Rise of the Narco-Saints in Mexico
Geege Schuman stashed this in Mexico
Stashed in: Mexico
But Santa Muerte, or “Saint Death,” is more than just a morbid decoration. She is the central figure of what some scholars say is the fastest-growing religious movement in North America. Los santos de los narcos, or “narco-saints,” are informal patrons of Mexico’s chief illicit trades: money laundering, smuggling, and, of course, drug trafficking. A product of religious syncretism—specifically, a blending of Iberian Catholic and Mesoamerican traditions—Santa Muerte has never been canonized. In fact, the Vatican is openly critical of her growing prominence. In an interview with the Mexican newspaper Excelsior, Father Hugo Valdemar, the director of communications for the Archdiocese of Mexico City, called the cult of Santa Muerte blasphemous, diabolical, and anticultural. “Culture is intended for the development of the person, his potential, his qualities, and the expression of his spirit,” he said. “The cult of Santa Muerte is destructive. What it seeks is death.”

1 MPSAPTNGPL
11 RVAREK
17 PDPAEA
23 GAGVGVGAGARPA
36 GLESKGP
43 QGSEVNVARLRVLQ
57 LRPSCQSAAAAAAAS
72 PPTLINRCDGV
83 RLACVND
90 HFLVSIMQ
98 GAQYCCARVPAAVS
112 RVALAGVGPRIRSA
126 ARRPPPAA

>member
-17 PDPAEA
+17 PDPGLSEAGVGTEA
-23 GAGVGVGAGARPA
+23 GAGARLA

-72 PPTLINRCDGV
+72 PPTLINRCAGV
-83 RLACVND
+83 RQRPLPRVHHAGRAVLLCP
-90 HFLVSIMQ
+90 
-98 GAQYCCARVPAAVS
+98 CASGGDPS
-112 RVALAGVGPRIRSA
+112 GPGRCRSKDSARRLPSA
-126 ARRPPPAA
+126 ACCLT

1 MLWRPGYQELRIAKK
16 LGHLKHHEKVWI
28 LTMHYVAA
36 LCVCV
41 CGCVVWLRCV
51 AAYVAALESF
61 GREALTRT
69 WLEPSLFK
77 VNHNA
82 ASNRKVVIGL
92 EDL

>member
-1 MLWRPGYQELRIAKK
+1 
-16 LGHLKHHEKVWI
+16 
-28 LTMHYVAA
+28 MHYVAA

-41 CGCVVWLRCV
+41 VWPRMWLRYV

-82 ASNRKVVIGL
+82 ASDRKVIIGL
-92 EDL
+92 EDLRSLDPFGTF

Like the God of Death on Game of Thrones?